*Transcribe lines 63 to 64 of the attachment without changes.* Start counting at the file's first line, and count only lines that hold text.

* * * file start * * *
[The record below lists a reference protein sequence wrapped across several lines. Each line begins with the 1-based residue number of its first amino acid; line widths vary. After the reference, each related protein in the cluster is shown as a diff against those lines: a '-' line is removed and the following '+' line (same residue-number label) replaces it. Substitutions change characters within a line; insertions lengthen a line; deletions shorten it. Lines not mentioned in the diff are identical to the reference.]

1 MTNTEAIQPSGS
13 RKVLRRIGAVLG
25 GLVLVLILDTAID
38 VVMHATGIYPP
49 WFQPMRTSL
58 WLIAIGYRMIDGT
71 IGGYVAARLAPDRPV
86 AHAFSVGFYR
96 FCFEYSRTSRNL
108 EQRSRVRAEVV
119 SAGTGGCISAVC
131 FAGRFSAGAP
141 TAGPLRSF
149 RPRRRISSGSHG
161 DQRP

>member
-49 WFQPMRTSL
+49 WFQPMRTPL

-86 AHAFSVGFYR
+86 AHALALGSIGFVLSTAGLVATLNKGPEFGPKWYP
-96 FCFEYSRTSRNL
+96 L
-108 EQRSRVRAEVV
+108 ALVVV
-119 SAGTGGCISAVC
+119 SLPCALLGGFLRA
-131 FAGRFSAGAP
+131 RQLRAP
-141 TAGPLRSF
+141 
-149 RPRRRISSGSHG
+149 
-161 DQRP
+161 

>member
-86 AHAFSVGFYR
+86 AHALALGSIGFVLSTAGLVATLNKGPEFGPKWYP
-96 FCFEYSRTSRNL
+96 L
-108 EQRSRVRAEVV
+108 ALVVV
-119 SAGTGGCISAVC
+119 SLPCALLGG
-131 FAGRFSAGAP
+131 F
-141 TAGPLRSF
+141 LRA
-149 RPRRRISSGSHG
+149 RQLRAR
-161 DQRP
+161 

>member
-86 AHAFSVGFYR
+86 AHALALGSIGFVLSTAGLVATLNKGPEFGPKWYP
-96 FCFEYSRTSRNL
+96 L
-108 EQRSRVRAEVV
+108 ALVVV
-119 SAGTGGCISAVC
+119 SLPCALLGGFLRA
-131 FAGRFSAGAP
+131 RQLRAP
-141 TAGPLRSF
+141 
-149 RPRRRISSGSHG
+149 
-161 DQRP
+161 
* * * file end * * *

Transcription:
+131 RQLRAP
-141 TAGPLRSF